Coombs v. Ouzounian , 24 Utah 2d 39 ( 1970 )


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  • 465 P.2d 356 (1970)
    24 Utah 2d 39

    Alan H. COOMBS, Plaintiff and Appellant,
    v.
    Arthur OUZOUNIAN and Sylvia Ouzounian, Defendants and Respondents.

    No. 11720.

    Supreme Court of Utah.

    February 17, 1970.

    *357 Stuart L. Poelman, of Worsley, Snow & Christensen, Salt Lake City, for appellant.

    Wendell R. Jones, Salt Lake City, for respondents.

    CALLISTER, Justice:

    Plaintiff initiated this action to compel specific performance of an option agreement for the sale of the defendants' jointly owned residence and adjoining real property. The trial court rendered judgment for the defendants, and plaintiff appeals.

    On July 9, 1966, plaintiff and defendants executed an option agreement for a consideration of $100 for a time period from June 9, 1966, to January 31, 1967. The trial court found that this option was not exercised by plaintiff. The parties then entered into a new option agreement, which ran from January 30, 1967, to July 30, 1967. The trial court found that this option was not exercised. Sometime in June of 1967, plaintiff invited defendant Arthur Ouzounian to his home and requested an extension of the option period to September 30, 1967. Plaintiff crossed out the July expiration date on the option and substituted the September date. Plaintiff and Mr. Ouzounian signed the margin of the agreement by this substitution. Mr. Ouzounian asserted and the trial court so found that he signed on the condition and with the understanding that plaintiff would get the signature of Mrs. Ouzounian. Plaintiff denied that the signature was of a conditional nature. The trial court further found that Sylvia Ouzounian, Arthur's wife, made no representations or promises to plaintiff respecting the option, nor did she agree, consent, or sign the option extension. The trial court concluded as a matter of law that Sylvia Ouzounian was not bound; and since her husband, Arthur, signed conditionally, he was not bound.

    Since this is a case in equity, this court reviews both questions of law and fact and determines whether the judgment is supported by a preponderance of the evidence; however, our review is in the light most favorable to the findings of the trial court, who heard the evidence and observed the witnesses.[1]

    Plaintiff contends that he exercised the option in June, when he telephoned Arthur and informed him that he was leaving for Europe and would like to exercise the option prior to his departure. There is no assertion that plaintiff gave notice to joint tenant Sylvia. Arthur, upon request, went to plaintiff's home, whereupon the extension to September 30 was conditionally granted by Arthur. Plaintiff has devoted a significant portion of his brief, quoting testimony which he believes indicates that Arthur did not sign conditionally and that the trial court erred in so finding. This fact was controverted, and it was the prerogative of the trial court to assess credibility.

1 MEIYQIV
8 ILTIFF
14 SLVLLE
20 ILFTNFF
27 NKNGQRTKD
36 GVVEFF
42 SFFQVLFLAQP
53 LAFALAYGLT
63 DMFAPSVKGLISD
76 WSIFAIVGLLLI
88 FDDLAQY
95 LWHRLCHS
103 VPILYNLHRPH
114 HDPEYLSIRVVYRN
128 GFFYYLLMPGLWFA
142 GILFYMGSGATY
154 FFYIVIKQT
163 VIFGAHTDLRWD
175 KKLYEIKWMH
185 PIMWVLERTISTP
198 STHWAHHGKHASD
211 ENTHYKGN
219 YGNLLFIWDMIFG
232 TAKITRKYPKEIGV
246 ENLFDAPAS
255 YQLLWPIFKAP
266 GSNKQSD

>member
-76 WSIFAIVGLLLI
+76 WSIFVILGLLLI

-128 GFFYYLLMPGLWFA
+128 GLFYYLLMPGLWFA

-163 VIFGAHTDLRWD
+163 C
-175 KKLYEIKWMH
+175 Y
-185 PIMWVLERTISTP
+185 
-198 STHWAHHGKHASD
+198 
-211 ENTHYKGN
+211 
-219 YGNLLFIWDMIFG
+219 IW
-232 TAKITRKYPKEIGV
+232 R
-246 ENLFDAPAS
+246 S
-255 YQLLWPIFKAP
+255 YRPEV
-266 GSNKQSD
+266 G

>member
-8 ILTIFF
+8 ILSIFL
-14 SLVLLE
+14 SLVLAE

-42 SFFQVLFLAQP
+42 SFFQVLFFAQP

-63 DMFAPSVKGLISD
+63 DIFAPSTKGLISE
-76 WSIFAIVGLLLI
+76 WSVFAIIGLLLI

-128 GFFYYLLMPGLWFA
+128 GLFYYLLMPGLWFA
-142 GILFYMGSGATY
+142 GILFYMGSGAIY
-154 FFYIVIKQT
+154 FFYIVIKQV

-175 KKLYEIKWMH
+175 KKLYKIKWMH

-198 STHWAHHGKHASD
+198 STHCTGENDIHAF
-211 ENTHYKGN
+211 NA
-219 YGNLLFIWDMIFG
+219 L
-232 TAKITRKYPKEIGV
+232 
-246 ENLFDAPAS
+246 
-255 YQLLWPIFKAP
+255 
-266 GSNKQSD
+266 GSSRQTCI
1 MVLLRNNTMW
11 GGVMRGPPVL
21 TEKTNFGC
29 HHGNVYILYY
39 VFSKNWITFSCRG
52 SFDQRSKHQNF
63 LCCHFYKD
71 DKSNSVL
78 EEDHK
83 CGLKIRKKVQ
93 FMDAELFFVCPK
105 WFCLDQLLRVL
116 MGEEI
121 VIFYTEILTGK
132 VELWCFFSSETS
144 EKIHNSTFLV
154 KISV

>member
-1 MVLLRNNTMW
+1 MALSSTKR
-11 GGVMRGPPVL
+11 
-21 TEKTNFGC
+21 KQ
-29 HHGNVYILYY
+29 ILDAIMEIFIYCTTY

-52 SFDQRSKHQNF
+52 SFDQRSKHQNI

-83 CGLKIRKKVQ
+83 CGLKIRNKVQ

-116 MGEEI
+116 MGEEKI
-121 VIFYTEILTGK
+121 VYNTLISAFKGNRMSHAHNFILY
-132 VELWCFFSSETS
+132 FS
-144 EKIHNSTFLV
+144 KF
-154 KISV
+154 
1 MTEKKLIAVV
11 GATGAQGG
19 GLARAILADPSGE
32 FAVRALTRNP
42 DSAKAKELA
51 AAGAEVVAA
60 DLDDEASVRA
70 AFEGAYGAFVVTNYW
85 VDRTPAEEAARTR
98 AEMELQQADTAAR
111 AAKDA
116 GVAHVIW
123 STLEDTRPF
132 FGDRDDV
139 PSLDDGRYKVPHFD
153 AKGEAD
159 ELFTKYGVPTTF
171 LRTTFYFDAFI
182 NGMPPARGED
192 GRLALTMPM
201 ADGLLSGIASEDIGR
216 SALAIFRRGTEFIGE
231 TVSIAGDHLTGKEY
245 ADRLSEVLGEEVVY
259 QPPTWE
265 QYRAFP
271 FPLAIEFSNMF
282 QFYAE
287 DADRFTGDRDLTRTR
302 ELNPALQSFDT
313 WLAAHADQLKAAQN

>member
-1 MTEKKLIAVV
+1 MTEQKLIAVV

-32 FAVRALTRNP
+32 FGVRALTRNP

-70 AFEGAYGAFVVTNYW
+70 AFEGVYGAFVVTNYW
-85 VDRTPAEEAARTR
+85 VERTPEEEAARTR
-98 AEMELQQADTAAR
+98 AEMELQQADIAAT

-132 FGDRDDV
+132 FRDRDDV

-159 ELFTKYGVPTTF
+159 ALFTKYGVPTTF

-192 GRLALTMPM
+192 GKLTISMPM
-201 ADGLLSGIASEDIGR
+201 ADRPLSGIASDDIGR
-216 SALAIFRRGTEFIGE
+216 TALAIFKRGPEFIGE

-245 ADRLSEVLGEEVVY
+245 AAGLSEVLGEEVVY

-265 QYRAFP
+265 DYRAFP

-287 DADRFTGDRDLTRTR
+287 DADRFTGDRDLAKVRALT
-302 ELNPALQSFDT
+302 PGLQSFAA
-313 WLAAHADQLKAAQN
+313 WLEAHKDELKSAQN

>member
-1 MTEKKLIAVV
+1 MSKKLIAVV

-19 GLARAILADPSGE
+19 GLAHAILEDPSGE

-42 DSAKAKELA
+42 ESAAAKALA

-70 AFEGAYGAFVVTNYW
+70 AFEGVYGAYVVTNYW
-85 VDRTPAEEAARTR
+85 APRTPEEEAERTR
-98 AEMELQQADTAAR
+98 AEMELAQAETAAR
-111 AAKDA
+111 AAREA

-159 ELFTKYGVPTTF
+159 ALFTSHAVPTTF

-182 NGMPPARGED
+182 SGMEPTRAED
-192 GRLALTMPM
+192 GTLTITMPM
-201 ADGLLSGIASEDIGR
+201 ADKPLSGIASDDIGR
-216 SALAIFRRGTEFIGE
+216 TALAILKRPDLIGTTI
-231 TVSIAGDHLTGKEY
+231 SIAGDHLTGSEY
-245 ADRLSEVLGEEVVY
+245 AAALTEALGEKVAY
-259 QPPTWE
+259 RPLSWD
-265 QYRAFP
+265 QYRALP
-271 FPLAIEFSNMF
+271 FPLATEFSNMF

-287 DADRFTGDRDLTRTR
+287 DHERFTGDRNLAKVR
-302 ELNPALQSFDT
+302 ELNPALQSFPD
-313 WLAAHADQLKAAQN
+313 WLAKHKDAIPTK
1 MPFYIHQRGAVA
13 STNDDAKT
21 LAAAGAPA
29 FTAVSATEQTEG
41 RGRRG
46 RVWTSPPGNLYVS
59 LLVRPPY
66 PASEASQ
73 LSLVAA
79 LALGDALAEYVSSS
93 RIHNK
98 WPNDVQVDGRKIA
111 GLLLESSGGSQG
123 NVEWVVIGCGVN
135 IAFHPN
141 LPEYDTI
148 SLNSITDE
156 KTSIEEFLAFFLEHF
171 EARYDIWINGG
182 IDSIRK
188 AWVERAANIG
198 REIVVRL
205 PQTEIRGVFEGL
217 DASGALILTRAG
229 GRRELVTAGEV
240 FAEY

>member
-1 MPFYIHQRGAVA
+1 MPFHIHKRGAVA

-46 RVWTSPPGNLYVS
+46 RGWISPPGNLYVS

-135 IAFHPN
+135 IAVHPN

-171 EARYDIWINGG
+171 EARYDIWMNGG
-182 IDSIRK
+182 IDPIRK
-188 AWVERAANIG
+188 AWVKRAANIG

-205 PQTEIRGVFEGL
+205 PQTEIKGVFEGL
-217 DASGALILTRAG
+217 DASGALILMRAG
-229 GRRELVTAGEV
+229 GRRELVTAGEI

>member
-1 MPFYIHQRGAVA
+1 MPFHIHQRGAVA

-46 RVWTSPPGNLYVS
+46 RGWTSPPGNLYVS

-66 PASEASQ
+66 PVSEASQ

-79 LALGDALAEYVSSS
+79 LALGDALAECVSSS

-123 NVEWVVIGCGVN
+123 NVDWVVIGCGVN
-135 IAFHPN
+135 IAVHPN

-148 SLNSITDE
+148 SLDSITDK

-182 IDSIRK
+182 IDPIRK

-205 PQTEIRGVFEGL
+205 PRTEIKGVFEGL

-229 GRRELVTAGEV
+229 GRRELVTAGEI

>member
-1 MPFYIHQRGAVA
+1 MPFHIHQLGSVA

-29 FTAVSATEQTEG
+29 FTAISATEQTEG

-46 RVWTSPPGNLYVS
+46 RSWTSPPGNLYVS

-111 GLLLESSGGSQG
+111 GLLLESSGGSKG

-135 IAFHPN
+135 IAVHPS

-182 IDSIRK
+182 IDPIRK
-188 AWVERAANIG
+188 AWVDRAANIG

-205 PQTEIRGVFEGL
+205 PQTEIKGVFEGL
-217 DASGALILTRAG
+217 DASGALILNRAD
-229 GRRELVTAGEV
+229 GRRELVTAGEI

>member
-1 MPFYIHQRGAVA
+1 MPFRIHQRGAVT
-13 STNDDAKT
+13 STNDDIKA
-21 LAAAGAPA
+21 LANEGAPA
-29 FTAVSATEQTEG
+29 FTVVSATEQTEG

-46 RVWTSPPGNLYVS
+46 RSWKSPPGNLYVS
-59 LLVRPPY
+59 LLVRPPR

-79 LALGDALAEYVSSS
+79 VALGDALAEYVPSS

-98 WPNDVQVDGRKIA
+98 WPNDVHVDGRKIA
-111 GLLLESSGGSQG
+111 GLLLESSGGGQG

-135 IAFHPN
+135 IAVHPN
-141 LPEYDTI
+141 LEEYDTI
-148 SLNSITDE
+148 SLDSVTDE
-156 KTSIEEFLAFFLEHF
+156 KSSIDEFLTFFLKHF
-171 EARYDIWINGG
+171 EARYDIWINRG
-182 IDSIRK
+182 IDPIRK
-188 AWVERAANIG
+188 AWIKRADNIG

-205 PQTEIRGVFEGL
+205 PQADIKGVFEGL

The execution of the extension itself is inconsistent with plaintiff's argument that he had previously exercised the option. Furthermore, the agreement provided that upon exercise of the option buyer shall pay $3,000 as down payment. Plaintiff never tendered this sum until October 2d.

    If an option contract provides for payment of all or a portion of the purchase price in order to exercise the option, the optionee, to be entitled to a conveyance, must not only accept the offer but pay or tender the agreed amount within the prescribed time.[2]

    *358 In the instant action, defendants pleaded the statute of frauds, specifically Sections 25-5-1 and 25-5-3, U.C.A., 1953. Plaintiff contends that Arthur was the agent of his wife, Sylvia, when he granted the extension to September 30, and that Sylvia was estopped to assert the statute of frauds by reason of her failure to contact plaintiff and inform him that she would not honor the extension. In the alternative, plaintiff argues that Sylvia's failure to repudiate her husband's act or by her silence constituted a ratification of her husband's authority which removed the bar of the statute of frauds.

    Section 25-5-3, U.C.A., 1953, provides:

    Every contract * * * for the sale, of any lands, or any interest in lands, shall be void unless the contract, or some note or memorandum thereof, is in writing subscribed by the party by whom the lease or sale is to be made, or by his lawful agent thereunto authorized in writing.